NEW YORK (TheStreet) -- Facebook shares will soon be available to the public, but if you want to invest on the long side, it may make sense to wait--maybe as long as six months after the inevitable first day pop.
"Facebook is a global public brand and as a result there are a lot of people that feel they understand Facebook--they understand what Facebook is all about. Whether they do or not is a whole separate issue," says Bob Ackerman, founder of venture capital firm Allegis Capital. "There's that level of visibility that serves to expand demand for the stock, at least initially, and if you look at that breath of demand based on this high profile public image versus supply it looks like it probably ought to pop"
|When you're worth $17.5 billion, who cares if you leave a little money on the table?|
If Ackerman is right, it may not be such a good thing for the shares for the next few months.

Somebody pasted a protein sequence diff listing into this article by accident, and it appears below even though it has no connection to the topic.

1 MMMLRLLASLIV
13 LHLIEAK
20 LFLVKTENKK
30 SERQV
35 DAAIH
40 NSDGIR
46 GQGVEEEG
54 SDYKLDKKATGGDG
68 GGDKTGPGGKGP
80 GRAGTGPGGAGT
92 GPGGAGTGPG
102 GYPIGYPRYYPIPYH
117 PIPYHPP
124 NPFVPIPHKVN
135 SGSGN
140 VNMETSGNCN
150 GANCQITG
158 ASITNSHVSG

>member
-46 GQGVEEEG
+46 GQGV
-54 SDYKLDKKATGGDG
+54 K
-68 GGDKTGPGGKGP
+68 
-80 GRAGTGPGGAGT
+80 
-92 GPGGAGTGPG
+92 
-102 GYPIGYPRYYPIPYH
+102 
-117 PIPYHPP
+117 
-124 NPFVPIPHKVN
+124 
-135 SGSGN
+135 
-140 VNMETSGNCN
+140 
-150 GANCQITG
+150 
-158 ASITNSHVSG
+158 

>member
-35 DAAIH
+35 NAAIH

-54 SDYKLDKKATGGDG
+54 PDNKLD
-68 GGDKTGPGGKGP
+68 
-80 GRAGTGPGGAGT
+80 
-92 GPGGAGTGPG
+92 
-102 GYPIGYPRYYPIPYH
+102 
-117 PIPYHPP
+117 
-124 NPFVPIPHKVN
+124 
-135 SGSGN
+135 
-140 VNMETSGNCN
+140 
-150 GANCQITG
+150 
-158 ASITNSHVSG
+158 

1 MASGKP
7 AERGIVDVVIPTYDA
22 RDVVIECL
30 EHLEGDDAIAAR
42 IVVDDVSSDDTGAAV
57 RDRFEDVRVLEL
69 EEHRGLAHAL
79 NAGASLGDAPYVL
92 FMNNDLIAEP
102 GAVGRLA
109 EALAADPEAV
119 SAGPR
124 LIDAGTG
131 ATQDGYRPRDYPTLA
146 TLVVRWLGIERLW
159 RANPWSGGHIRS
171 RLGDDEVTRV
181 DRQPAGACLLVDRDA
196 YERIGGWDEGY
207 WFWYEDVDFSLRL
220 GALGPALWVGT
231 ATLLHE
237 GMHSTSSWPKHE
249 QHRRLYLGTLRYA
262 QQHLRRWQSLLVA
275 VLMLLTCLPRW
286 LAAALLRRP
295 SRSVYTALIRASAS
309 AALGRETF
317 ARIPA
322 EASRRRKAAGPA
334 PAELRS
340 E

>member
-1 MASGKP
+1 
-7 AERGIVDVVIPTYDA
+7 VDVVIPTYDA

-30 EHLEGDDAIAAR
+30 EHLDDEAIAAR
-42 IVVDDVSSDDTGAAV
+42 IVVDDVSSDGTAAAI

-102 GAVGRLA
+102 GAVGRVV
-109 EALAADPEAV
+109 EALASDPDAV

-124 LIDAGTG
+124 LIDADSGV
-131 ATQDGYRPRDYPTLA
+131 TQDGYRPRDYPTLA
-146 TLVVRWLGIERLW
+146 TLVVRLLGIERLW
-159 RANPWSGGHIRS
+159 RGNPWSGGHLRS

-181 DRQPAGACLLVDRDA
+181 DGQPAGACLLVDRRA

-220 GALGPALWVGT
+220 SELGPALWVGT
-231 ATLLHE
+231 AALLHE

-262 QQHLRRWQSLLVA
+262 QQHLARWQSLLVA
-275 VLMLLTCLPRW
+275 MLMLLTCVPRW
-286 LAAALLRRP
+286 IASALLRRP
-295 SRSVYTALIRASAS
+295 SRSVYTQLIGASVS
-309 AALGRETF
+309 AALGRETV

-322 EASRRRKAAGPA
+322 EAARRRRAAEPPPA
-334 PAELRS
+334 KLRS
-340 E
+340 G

Of the seven initial public offerings of technology companies since 2011 to rise more than 50% within their first two days of trading, only one rose additionally through the next 180 days, tweeted Ted Tobiason, head of technology equity capital markets at Deutsche Bank.Dividend Growth Reveals the Path to Profits >> A massive run-up in a company's shares shortly after an offering is priced suggests the deal should have been priced higher. That would have allowed the company to make more money, as opposed to shareholders lucky enough to get an allocation before the shares become available on the open market. Facebook could have chosen to avoid the pop by doing a Dutch auction-style offering, as Google (GOOG) did in 2004. In that type of offering, rarely used in IPOs, shares go to the highest bidders rather than being allocated to investors by the investment banks underwriting the deal. How to Turn Apple's Stock Into an Income Stream >> That method worked well for Google, which rose less than one percent in its first day of trading, and a month later was up by a healthy but not unsustainable 20%. It also enabled Google's users to invest in the company without being subjected to wild share price swings that had more to do with the oddities of the IPO pricing process than the business in which they were investing.
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